One of Lookout Society’s guiding visions is that each person we help is unique and has their own story of homelessness. Lookout staffers Dan and Lindsy are examples of that.
While they often share the same work computer at the Front Room in Surrey assisting many of the same clients and have both experienced homelessness and addiction, Lindsy and Dan walked different paths to get where they are now.
Dan was a functioning addict, by day working the same no-where job for 32 years and at night getting high.
Lindsy, on the other hand, found himself on the street as a teenager. He lived the life of a homeless addict for 20 years. The closest he came to a home during that time was a prison cell.
“Drugs consumed my life and I burned it to the ground,” says Lindsy. “I had dug such a huge hole for myself that I couldn’t see the sky above me.”
While Dan held down his job in Surrey while secretly living the life of an addict, Lindsy ended up on the Downtown Eastside, living underneath a bridge. Occasionally he visited a shelter for food, clothing and blankets.
“I finally left the Downtown Eastside because I didn’t want to die there,” says Lindsy. "I didn’t want my body to be found in the alley behind the Carnegie (Community Centre) or the Bosman Hotel.”
His epiphany came when he attended a memorial service for a fellow homeless addict. Aside from himself, a few shelter workers and a social worker, no one else showed up for the memorial.
When Dan’s addiction caught up to him, his life fell apart quickly. He lost his job, his wife left him and the streets became his new home.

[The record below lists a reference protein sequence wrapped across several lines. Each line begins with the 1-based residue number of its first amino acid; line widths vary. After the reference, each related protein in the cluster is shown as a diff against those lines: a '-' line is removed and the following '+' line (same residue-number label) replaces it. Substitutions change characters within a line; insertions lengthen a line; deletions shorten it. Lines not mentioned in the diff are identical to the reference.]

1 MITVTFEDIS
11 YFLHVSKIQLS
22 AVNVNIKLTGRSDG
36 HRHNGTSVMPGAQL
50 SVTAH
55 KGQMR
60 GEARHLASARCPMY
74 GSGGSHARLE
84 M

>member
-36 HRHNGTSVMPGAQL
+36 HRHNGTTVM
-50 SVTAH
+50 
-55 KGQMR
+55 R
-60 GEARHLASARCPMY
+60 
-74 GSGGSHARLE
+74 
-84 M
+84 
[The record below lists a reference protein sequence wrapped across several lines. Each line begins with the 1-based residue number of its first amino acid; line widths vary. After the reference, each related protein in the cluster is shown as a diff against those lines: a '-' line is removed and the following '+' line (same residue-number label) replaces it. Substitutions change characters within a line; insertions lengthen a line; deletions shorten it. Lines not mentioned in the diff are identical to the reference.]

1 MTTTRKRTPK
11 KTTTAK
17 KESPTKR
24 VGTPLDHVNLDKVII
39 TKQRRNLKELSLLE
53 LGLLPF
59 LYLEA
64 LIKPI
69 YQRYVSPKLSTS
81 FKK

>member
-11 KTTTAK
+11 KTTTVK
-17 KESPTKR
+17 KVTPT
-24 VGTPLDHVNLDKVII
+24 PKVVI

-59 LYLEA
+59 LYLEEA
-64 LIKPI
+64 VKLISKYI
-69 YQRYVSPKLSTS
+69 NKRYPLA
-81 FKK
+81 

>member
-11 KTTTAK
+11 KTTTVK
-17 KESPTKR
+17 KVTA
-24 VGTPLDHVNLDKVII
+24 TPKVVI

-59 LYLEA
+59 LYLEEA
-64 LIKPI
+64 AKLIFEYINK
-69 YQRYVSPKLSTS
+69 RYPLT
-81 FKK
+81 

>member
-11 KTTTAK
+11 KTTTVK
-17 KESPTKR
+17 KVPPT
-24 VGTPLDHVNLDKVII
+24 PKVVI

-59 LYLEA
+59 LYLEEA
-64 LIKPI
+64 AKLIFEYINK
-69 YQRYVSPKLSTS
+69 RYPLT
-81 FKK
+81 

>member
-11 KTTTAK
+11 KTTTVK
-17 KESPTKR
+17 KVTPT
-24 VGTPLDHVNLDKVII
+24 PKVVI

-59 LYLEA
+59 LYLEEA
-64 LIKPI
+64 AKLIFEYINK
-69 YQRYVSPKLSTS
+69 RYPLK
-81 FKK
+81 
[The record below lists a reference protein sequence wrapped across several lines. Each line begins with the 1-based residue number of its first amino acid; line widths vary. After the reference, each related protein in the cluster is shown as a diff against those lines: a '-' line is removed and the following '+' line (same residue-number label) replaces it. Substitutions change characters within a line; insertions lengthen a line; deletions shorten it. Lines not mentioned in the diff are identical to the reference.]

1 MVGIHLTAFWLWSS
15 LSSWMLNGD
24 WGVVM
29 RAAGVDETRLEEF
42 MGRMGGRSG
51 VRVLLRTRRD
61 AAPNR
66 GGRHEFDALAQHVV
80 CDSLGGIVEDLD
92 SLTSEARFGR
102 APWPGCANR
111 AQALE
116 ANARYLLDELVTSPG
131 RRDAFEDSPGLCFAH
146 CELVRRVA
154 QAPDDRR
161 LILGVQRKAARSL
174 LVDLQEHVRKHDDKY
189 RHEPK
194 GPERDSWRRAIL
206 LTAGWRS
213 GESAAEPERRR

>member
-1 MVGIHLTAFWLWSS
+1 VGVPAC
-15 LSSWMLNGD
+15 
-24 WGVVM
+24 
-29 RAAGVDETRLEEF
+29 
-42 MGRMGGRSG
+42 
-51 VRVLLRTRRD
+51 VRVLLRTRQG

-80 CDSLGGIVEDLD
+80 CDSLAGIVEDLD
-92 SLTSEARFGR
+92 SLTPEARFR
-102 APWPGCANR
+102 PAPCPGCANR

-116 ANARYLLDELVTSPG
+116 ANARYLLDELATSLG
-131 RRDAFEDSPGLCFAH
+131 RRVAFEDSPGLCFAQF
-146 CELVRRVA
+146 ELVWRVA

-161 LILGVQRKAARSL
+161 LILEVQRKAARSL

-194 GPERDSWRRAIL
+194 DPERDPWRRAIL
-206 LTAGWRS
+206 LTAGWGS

“I lost everything I had built up. It happened like that,” says Dan.
Both men started turning their lives around after completing first stage recovery. Soon after that their lives crossed paths. By happenstance, each moved onto Lookout’s Foundation Recovery Home in Surrey, at the time run by Keys Housing and Health Solutions. They were the first residents and the home’s monitors at the 2nd stage supportive recovery house.
After seeing Dan and Lindsy’s potential, Keys secured scholarships for the two at Stenberg College, where they attended the Community Mental Health and Addictions program.
Keys, now merged with the Lookout Society, then hired the two as stabilization workers. Their lived experience and educational background equips them to quickly connect and assist clients effectively. Working for Lookout also provides ongoing therapy for Lindsy and Dan.
“I would say this job has saved me, it really has,” says Dan. “I’ve come a long way since having nothing.”
Those thoughts are echoed by Lindsy.
“I absolutely love my life today,” he says. “I have great passion for the work I get to do today and the people I serve.”